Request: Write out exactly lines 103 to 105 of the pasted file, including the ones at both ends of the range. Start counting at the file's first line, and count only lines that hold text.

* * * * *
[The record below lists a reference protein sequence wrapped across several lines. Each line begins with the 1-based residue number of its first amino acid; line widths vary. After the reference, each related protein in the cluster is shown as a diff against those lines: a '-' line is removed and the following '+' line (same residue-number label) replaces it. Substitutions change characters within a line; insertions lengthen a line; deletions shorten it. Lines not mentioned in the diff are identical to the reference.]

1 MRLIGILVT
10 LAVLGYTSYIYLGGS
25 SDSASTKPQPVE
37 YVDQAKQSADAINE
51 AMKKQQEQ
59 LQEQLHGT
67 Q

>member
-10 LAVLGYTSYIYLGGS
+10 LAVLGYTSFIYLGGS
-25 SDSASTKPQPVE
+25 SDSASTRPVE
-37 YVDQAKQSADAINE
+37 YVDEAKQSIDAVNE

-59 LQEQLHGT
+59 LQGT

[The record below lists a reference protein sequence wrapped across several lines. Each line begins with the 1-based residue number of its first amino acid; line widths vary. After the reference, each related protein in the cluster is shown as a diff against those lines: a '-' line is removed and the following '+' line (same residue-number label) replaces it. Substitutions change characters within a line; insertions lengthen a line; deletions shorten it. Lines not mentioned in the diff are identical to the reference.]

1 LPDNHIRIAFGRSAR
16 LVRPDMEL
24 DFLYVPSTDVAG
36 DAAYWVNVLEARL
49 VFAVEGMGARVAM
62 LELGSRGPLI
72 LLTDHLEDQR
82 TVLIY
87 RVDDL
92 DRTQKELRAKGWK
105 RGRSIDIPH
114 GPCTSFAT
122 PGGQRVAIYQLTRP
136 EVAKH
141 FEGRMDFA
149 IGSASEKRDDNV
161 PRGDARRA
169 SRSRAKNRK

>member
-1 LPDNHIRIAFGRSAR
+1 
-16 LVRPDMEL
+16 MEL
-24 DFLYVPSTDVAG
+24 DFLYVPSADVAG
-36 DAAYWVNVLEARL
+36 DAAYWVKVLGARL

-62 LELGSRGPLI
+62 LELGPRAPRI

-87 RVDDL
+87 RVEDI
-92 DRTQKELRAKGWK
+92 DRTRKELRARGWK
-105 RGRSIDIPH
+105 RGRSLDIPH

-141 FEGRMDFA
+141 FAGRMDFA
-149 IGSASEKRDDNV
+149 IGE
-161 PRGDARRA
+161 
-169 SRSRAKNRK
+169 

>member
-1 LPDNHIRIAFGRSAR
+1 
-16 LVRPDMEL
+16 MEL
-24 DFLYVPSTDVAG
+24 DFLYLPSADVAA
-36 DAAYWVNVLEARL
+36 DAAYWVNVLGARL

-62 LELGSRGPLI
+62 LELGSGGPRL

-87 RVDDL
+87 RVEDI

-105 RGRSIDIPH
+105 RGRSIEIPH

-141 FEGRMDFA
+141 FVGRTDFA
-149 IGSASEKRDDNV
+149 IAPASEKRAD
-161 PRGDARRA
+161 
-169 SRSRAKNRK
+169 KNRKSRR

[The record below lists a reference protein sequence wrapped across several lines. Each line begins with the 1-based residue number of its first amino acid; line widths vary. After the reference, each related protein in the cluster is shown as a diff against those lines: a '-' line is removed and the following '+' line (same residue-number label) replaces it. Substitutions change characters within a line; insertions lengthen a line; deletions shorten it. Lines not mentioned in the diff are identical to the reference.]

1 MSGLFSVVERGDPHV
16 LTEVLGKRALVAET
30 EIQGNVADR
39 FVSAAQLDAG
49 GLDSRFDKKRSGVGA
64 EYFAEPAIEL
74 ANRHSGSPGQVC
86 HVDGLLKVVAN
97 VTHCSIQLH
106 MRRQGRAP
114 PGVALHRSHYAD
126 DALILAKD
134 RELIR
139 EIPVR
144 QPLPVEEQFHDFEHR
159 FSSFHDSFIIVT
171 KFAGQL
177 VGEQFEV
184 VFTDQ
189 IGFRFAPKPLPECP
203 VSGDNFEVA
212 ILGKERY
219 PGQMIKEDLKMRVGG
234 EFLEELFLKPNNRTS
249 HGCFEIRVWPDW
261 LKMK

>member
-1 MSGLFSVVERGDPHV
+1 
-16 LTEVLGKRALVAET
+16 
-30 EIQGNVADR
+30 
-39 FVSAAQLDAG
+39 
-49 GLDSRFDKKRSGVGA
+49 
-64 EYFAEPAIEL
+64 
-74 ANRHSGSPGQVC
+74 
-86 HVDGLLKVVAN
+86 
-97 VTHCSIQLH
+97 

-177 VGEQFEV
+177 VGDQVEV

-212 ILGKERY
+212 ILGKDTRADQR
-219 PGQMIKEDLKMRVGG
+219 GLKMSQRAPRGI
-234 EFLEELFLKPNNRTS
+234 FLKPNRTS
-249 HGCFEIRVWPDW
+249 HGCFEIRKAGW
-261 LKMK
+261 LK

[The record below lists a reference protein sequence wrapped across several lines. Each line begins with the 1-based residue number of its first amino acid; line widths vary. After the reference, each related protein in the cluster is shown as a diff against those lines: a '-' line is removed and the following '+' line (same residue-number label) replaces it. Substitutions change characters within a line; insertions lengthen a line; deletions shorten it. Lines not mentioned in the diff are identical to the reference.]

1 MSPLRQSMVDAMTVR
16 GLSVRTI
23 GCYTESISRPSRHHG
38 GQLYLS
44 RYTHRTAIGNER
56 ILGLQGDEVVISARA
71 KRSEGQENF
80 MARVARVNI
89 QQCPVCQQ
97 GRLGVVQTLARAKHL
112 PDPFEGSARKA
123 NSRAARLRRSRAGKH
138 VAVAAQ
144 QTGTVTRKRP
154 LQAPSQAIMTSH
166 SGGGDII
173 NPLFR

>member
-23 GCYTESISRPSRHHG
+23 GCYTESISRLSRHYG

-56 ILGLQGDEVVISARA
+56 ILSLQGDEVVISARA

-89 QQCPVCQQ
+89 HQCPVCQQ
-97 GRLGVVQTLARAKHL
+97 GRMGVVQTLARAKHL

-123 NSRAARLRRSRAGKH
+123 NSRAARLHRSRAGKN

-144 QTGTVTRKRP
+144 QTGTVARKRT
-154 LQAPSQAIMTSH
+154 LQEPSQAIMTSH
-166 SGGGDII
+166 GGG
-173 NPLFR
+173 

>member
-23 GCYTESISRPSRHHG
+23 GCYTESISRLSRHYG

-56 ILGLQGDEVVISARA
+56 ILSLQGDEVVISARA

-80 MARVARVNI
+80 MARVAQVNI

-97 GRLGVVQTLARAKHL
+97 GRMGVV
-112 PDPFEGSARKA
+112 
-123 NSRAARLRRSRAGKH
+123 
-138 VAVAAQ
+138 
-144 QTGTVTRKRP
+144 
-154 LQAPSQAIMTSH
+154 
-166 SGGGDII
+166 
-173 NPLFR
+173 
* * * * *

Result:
177 VGEQFEV
184 VFTDQ
189 IGFRFAPKPLPECP